Perhaps in first world western countries.
 

Chef

LE
I will not use cash machines which charge me to take my own money out, nor will I purchase from businesses which charge me for using a card.
As I noted earlier I think you'll find that money handling costs are built into the profit margin of any prudent business plan.

Be it for cash or cards.

I notice that areas with limited ATM access tend to be the ones with the highest charges to get your own money out and where there is a choice it's usually free. Once that option is taken away expect to pay every time you use your credit/debit card.
 
Sure the fella at the bottom of the pile living on a dollar a day still needs cash but he is accounting for fewer and fewer of the population even in third world countries. And even the poorest who are in receipt of very basic government welfare aren't getting cash, they are getting e-cards that are supposed to be (supposed to be) used only for basic needs.

But hundreds of millions of people who would be termed "poor" by western standards are actually doing alright in their terms. They have mobile phones which are cheap and nasty but connect to basic internet services that allow them to shop, pay bills, transfer money, top up phone credit and use bank services without ever darkening the door of a bank.

You see them at the convenience store checkouts using their phones or cards to buy noodles and pay their electricity bills, pay for train tickets or send money to their mother down in the kampong. Given that most of them (working as security guards, factory workers, cleaners) are paid electronically they will never see cash from one day to the next.

The motorcycle taxis are all operating under big companies now like Uber, and again you order them, they pick you up and drop you off and all of it, including payment, is done on the phone. Likewise the clapped out buses are now using basic tap and enter cards. Cash is dying out in the third world quicker than it is in the West.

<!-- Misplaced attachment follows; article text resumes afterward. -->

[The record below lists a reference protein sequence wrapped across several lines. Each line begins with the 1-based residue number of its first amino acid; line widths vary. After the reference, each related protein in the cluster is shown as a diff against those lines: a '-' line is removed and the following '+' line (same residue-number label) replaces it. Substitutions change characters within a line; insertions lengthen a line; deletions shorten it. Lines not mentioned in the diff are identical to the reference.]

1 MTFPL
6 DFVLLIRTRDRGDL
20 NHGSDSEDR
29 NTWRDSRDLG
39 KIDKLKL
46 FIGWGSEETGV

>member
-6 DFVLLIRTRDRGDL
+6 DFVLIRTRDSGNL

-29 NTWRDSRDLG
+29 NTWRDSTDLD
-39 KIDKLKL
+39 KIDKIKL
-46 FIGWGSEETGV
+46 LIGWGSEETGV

When last were you in down and dirty Africa?
 
Neither of the first two are essential; use a rechargeable device with a mobile connection.

My family and our businesses are near enough cash free. I can’t remember the last time I drew cash out of the bank or even carried a card. Over a year ago for sure.

We very rarely take cash in our businesses, both of which sell to the consumer. Next to no-one offers it any more. Even those who are still wedded to cash use top-up cards. We’ve actively discouraged cash for a while; it’s a pain in the arrse to handle.

We use secure, contactless payment using a Square POS connected to an iPad which cost about £20 and charges 1.7% fees for any card. The fees are worth it; there’s no need for reconciling cash and it connects directly to our accounting software.

Cash has had its day.

What do i give to my grandchildren when they visit, how do i explain to a 8 year old that"you need to buy a card reader, and get a bank account" how are the young going to find out about the worth of money earned, without seeing the real thing, in its raw form, and understanding its worth, and function. What do i give my 16 year old grandson when he cuts my hair? what do i put into the paperboys Christmas card .....a F-ing IOU?